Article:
Proposed reforms – unfair dismissal awards, compromise agreements and employment tribunal reform
The Government has published a consultation paper on its proposal to reduce the cap on unfair dismissal awards and to encourage the use of compromise agreements, which are to be renamed settlement agreements. It is also consulting on Mr Justice Underhill’s recommendations to streamline employment tribunal rules.
Ban on age discrimination in services comes into force
The Equality Act 2010 applies not only to employment, but also includes provisions preventing discrimination in the provision of services and public functions. Since 1 October, it is unlawful for service providers to discriminate on the basis of age for those aged 18 and over unless the practice is covered by an exemption or can be objectively justified.
One important exemption applies to financial services and allows organisations such as insurers to continue to rely on age as a factor when assessing risk, provided the assessment is based on reliable and relevant information.
Pensions auto-enrolment roll out begins
The roll out of provisions requiring employers to enrol qualifying jobholders into a pension scheme and make mandatory minimum contributions began on 1 October 2012. The date on which the duty applies depends on the size of the employer, with larger employers being first to fall within the new rules. The provisions are being phased-in for all employers over a 5 and a half year period.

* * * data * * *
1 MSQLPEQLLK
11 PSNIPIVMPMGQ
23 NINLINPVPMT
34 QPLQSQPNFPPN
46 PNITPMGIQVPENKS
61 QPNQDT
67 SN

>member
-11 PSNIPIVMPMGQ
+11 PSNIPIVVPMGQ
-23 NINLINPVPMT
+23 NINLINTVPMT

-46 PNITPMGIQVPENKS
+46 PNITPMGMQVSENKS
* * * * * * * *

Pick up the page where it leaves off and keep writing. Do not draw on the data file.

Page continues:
Employee absent on sick leave did not need to ask to take holiday or to carry it over
The Court of Appeal held that, where a worker was absent from work due to sickness, she was entitled to receive a payment in respect of holiday accrued during her absence on termination of employment. It did not matter that the worker had not made a request to carry her holiday over into the next year, or to take a period of holiday during her sickness absence.
Consultant doctor was a “worker”
The Court of Appeal held that, although the claimant doctor was self-employed, he was nevertheless a “worker” for the purposes of employment legislation. His contract with the company required him to perform his services personally, and the company was not his client or customer – its own marketing material referred to him as being “one of our surgeons” and he was an integral part of the company’s operations.
The case is a useful reminder that even those who are not employees may still qualify as workers and be entitled to bring claims, including unlawful deductions from wages and holiday pay.
Market researcher carrying out ad hoc surveys under separate assignments could be an employee
A market researcher entered into a separate contract for each assignment conducted. The EAT accepted that each assignment could be a contract of employment and therefore the individual could be an employee with a year’s continuous service under a series of successive contracts, notwithstanding that he was under no obligation to accept the assignment when it was offered to him. The fact that the assignments could be terminated at will did not prevent them being contracts of employment.
This case forms part of what appears to be a growing trend for Tribunals to accept that individuals may be employees in situations where this may not have been anticipated at the outset of the arrangement.
An employer can prevent a potential breach of trust and confidence from escalating
It is established law that once the implied term of trust and confidence has been breached, an employer cannot remedy the breach to defeat a claim for constructive dismissal.
However, the EAT has held that an employer may still step in before a matter escalates into a breach of contract, to remedy the situation and thereby prevent an employee from successfully claiming constructive dismissal.